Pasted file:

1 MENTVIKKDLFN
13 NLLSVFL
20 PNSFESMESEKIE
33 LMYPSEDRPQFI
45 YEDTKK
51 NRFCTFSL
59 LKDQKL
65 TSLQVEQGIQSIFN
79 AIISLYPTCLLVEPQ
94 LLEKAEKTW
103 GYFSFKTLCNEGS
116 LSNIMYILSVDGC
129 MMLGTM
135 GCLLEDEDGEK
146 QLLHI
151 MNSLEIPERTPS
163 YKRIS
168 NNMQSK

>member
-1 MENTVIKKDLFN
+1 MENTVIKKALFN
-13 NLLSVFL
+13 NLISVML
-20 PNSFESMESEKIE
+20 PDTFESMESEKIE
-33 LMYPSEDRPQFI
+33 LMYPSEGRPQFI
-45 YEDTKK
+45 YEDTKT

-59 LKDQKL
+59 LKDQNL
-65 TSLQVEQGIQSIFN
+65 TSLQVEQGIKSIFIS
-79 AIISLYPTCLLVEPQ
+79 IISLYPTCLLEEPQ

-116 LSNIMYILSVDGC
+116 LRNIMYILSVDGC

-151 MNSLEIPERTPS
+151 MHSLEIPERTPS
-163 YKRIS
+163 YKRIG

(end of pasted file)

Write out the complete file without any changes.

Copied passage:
1 MENTVIKKDLFN
13 NLLSVFL
20 PNSFESMESEKIE
33 LMYPSEDRPQFI
45 YEDTKK
51 NRFCTFSL
59 LKDQKL
65 TSLQVEQGIQSIFN
79 AIISLYPTCLLVEPQ
94 LLEKAEKTW
103 GYFSFKTLCNEGS
116 LSNIMYILSVDGC
129 MMLGTM
135 GCLLEDEDGEK
146 QLLHI
151 MNSLEIPERTPS
163 YKRIS
168 NNMQSK

>member
-1 MENTVIKKDLFN
+1 MENTVIKKALFN
-13 NLLSVFL
+13 NLISVML
-20 PNSFESMESEKIE
+20 PDTFESMESEKIE
-33 LMYPSEDRPQFI
+33 LMYPSEGRPQFI
-45 YEDTKK
+45 YEDTKT

-59 LKDQKL
+59 LKDQNL
-65 TSLQVEQGIQSIFN
+65 TSLQVEQGIKSIFIS
-79 AIISLYPTCLLVEPQ
+79 IISLYPTCLLEEPQ

-116 LSNIMYILSVDGC
+116 LRNIMYILSVDGC

-151 MNSLEIPERTPS
+151 MHSLEIPERTPS
-163 YKRIS
+163 YKRIG